Blumhouse Testing the Post-Pandemic Waters With Low-Budget Film Shoot on Universal Lot
Almost no movies are currently shooting right now due to the coronavirus, but that could change soon – especially if Blumhouse and Universal have anything to say about it. According to a new report, Blumhouse is trying to figure out a way to shoot a low-budget film on the Universal lot – with new post-coronavirus safety protocols in place.
According to a story over at THR, Blumhouse and Universal are in the midst of planning a studio lot shoot for a $6.5 million movie. In the old, pre-coronavirus days, this would be a piece of cake, and wouldn’t even warrant attention. But things have changed, drastically, and this potential shoot has the unenviable task of taking the first post-coronavirus steps. As the story says, “Cast and crew would live in a hotel nearby and a set of safety protocols would be in place.” And the established elements of film shoots of the past – like craft services tables, for instance – are going out the window.
On top of all that, Universal is also going to have to deal with insurance costs. Should someone on this production get sick due to the coronavirus, Universal will have to pay out-of-pocket. And while other studios are mulling over getting back to work, a studio source says that a Blumhouse production would be the perfect canary in a coal mine situation, saying “Blumhouse productions, specifically, are typically smaller and require a lighter crew, shorter shoots and limited location work, [which is] part of the reason we can consider a fully on-location production on the studio’s sprawling lot.”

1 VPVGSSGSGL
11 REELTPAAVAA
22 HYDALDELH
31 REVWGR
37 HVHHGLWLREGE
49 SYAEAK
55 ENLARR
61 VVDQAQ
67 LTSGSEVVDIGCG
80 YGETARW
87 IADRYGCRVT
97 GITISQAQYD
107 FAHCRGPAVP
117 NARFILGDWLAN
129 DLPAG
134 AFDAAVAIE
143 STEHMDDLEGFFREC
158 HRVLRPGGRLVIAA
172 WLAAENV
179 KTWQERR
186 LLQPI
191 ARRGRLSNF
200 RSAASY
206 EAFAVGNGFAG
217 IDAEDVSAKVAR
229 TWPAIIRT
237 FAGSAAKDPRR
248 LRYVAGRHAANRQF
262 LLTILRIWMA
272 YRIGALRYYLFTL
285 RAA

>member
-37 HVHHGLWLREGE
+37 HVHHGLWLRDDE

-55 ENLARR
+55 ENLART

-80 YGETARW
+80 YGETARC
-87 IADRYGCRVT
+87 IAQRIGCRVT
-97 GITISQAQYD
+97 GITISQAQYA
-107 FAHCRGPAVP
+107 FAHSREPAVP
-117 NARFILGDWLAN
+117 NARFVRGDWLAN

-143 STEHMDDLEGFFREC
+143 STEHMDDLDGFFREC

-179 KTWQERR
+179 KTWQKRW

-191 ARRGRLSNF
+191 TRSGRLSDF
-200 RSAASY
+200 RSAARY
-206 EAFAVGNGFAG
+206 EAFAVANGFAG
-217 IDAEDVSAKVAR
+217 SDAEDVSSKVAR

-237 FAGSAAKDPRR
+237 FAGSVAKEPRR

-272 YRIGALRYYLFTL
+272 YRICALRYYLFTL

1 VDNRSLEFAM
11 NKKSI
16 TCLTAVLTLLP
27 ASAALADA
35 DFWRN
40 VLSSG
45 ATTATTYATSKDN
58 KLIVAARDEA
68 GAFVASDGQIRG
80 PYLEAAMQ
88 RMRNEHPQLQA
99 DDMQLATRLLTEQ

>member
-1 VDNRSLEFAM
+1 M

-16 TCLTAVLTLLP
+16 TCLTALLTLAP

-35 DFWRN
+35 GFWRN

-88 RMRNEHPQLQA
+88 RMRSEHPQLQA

However, the source also states that “Blumhouse and Universal aren’t moving forward with any plans until we get the green light from city, county and public-health officials. None of this preproduction planning work is being conducted on the lot itself. A small team of filmmakers and studio executives are currently working on those plans remotely. Safety of everyone involved is a huge priority, and nobody wants to rush into anything.”
If all goes smoothly and according to plan, though, this shoot could serve as guidance for productions moving forward – at least for movies with major studios like Universal behind them. Smaller indie productions are almost impossible to mount without insurance, and will likely be hesitant to jump back in too soon. As John Sloss, principal of media advisory and management firm Cinetic Media, told THR: “No insurance company in its right mind is going to insure a production against someone potentially going down [with COVID-19] at this point in time. I don’t even know how it’s a conversation.”
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